Book Review: Famous 1914-18

Famous – 1914 – 18

by Richard van Emden and Victor Piuk

Pen & Sword Military (2009)

Paperback 352 pp  £10.99

ISBN-10: 1848841973

ISBN-13: 978-1848841970

Sorry it’s another Great War book, I’ll try something lighter for the next review, I promise.

It’s a slightly misleading title, as the people in the book weren’t really famous between 1914 and 1918. With two exception they were famous after the war, and this is what they did in the years of the war. The exceptions are Ned Parfett (the newspaper boy from the Titanic picture – who was famous in 1912) and Peter Llewelyn Davies, known as the boy who inspired the character of Peter Pan. Davies, after the death of his parents was brought up by four guardians, including J M Barrie and Guy du Maurier (see previous review).

I have to admit I was also thrown by the name Tom Denning, before it clicked that this meant Lord Denning, one time Master of the Rolls. I’m not really sure how famous he is these days, though he was hardly out of the news at one time. That’s the problem with this sort of book, where do you draw the line?

The subjects need to have been reasonably famous after the war, but quite a few people with post-war fame have been left out. That’s because they need to have left information about their wartime exploits – there’s not been a great deal of digging out original material here. So, post-war fame and memoirs seem to be the requirements.

That means Jack Warner has been left out, as has Victor McLaglen and Victor Silvester. I suppose they just aren’t famous enough, despite interesting wartime careers. To be honest, I didn’t realise how much Silvester had packed in until I just checked the reference. I knew he’d participated in a firing squad, which was why I looked him up: the rest was all new to me.

To be fair, I don’t want necessarily want a lot of original research, I’m happy with an entertaining book, and that’s what I got.

It also helped me out with a question hanging over A A Milne, who was criticised for his unsoldierly manner in a book of war poetry I was reading recently.  It left me feeling he’d been a bit of a slacker, but it’s clear from Famous 1914 – 18 that he did his share, and did it well.

It’s not a fault of the book, but if like me you were interested in reading more about John Laurie (who served in the Honourable Artillery Company during the war) you will, like me, be disappointed. He isn’t in, despite the write-up in the Amazon blurb. I wrote to tell them, using the button for reporting inaccurate content but so far it’s still there.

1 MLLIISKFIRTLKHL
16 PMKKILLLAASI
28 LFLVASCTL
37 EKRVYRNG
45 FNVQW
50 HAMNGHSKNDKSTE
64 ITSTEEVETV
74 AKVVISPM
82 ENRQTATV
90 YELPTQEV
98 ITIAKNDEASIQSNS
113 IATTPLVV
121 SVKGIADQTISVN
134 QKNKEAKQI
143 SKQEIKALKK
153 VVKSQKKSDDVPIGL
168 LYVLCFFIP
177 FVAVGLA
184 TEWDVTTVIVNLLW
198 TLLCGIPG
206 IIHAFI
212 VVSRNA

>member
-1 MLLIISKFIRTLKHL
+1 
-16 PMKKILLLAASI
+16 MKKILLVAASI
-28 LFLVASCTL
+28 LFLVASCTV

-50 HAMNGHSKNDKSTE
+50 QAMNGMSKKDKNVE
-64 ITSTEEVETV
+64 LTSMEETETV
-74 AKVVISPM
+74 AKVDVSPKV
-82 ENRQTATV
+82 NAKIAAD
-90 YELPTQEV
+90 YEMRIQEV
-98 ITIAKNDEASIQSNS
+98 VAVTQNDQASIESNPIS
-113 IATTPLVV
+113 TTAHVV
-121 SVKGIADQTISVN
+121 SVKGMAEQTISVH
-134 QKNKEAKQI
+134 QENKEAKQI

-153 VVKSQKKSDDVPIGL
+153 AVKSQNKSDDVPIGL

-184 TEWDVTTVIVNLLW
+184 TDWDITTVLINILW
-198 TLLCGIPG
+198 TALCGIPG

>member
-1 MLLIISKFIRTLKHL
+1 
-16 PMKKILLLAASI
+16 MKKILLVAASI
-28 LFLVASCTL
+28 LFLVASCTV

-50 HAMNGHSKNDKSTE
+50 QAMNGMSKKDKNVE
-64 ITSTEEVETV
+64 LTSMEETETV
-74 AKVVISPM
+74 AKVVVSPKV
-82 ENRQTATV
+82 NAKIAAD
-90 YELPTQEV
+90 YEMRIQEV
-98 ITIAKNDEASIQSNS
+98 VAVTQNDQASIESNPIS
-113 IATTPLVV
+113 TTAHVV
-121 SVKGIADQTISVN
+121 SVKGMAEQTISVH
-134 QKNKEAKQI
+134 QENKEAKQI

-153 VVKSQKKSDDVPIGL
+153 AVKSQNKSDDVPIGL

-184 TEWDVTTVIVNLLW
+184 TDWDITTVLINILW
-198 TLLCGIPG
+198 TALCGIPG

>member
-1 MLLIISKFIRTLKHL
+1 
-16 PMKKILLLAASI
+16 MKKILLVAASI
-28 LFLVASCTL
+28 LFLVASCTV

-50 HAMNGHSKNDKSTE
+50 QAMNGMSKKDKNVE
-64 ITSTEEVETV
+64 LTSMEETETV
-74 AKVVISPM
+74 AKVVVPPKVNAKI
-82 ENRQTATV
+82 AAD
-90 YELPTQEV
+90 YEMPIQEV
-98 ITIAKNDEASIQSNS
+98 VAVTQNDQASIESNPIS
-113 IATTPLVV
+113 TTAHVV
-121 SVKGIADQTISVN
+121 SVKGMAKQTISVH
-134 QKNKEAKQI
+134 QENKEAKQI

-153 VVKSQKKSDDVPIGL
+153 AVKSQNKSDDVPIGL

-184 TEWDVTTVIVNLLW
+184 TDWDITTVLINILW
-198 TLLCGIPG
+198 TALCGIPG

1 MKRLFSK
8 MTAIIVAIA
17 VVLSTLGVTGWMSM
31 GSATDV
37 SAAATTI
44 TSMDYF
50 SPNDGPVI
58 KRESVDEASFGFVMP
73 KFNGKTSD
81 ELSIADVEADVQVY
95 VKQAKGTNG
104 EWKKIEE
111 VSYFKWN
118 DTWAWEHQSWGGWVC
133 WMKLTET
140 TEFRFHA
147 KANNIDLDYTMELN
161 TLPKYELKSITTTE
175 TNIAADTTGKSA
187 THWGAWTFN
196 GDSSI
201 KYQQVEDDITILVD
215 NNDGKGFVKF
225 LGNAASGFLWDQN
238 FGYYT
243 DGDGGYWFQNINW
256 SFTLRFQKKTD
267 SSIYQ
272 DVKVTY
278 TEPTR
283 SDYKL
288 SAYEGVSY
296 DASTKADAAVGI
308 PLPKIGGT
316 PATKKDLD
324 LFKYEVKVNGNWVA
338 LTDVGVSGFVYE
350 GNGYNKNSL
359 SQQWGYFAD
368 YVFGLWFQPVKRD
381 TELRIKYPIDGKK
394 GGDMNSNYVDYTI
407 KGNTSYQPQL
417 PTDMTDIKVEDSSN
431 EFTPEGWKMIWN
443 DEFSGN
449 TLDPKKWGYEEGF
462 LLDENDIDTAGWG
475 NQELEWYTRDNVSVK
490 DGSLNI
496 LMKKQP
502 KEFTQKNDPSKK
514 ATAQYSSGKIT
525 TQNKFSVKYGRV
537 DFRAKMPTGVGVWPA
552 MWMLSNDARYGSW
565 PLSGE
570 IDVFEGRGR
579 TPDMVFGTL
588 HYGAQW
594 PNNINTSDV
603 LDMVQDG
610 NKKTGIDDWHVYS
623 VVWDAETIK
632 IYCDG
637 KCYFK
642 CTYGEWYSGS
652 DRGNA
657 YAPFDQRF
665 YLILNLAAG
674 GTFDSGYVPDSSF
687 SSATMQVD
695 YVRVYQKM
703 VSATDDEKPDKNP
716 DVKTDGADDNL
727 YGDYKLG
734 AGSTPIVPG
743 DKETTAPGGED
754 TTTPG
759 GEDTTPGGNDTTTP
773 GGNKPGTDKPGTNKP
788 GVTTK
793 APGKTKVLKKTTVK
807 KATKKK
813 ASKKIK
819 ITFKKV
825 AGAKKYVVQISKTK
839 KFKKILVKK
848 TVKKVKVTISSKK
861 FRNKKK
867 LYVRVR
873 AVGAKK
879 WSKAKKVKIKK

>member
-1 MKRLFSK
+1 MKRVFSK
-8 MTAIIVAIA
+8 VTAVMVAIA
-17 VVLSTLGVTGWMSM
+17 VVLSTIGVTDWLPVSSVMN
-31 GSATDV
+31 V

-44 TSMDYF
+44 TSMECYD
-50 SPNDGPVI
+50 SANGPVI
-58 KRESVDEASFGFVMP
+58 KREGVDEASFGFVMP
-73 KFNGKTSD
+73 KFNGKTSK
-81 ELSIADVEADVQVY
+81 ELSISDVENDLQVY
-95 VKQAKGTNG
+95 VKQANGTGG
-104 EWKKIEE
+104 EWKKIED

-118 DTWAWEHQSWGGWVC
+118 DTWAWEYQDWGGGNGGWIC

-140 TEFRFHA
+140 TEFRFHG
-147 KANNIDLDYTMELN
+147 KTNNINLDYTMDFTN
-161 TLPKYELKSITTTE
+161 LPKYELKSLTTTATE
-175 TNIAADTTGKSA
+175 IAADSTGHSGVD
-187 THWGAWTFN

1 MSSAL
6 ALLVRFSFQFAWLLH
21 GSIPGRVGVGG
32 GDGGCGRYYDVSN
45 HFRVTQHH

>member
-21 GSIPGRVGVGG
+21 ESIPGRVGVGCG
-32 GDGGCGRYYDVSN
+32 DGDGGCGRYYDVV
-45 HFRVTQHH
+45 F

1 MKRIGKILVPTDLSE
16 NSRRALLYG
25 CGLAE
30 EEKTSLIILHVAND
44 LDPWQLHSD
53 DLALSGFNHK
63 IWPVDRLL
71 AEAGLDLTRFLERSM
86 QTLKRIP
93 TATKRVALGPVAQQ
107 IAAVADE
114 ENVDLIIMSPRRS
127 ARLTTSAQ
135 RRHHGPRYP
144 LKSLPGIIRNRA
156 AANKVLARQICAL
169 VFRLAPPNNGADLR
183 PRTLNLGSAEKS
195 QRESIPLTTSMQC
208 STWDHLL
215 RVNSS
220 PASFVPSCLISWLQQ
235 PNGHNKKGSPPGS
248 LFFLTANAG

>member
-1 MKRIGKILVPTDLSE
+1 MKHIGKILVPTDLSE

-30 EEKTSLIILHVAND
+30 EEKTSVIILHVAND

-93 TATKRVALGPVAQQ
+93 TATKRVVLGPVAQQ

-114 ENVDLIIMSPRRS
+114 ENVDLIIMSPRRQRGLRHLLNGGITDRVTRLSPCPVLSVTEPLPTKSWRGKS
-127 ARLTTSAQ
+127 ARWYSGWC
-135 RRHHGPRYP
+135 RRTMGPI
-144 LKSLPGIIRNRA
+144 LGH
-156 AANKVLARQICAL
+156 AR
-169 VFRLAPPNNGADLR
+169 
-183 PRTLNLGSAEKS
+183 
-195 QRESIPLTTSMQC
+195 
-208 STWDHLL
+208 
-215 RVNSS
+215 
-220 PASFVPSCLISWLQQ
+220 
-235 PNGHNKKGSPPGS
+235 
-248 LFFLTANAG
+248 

So, as long as you don’t want information on John Laurie, it’s a good read, and, because of the length of the chapters, easy to dip in and out. For the Dad’s Army fans out there, Arnold Ridley and his service in two World Wars is covered.

Amongst others it covers C S Lewis, J R R Tolkein, Basil Rathbone, Nigel Bruce (next to each other in the book as they were in the post-war Holmes films) and Christie of Rillington Place fame.  I won’t give you a list of all the names, as it will spoil the surprise…

5 thoughts on “Book Review: Famous 1914-18

  1. Pingback: Who Would You Include? | quercuscommunity

  2. arlingwoman

    Was it missing lots of people? I’m thinking of poets–Blunden, Sassoon, Brooke. Of course Brooke was killed. Or is it about people whose war experience propelled them somewhere they might not have gone otherwise (which definitely begs for Sassoon). Interesting. I think sometimes an author is interested in a period and then decides to write about the things that don’t fit with whatever the research is about…because they’re interesting too.

    Liked by 1 person

    Reply
    1. quercuscommunity Post author

      I think they were looking more at people who became known in the arts and entertainment world as they are still well known. They also have Henry Moore and Vaughn-Williams, for instance. Most of the war poets would now fail on that point. After that, like politicians and soldiers (only allowed one entry each) who do you pick?

      Liked by 1 person

      Reply

Leave a Reply

Fill in your details below or click an icon to log in:

WordPress.com Logo

You are commenting using your WordPress.com account. Log Out / Change )

Twitter picture

You are commenting using your Twitter account. Log Out / Change )

Facebook photo

You are commenting using your Facebook account. Log Out / Change )

Google+ photo

You are commenting using your Google+ account. Log Out / Change )

Connecting to %s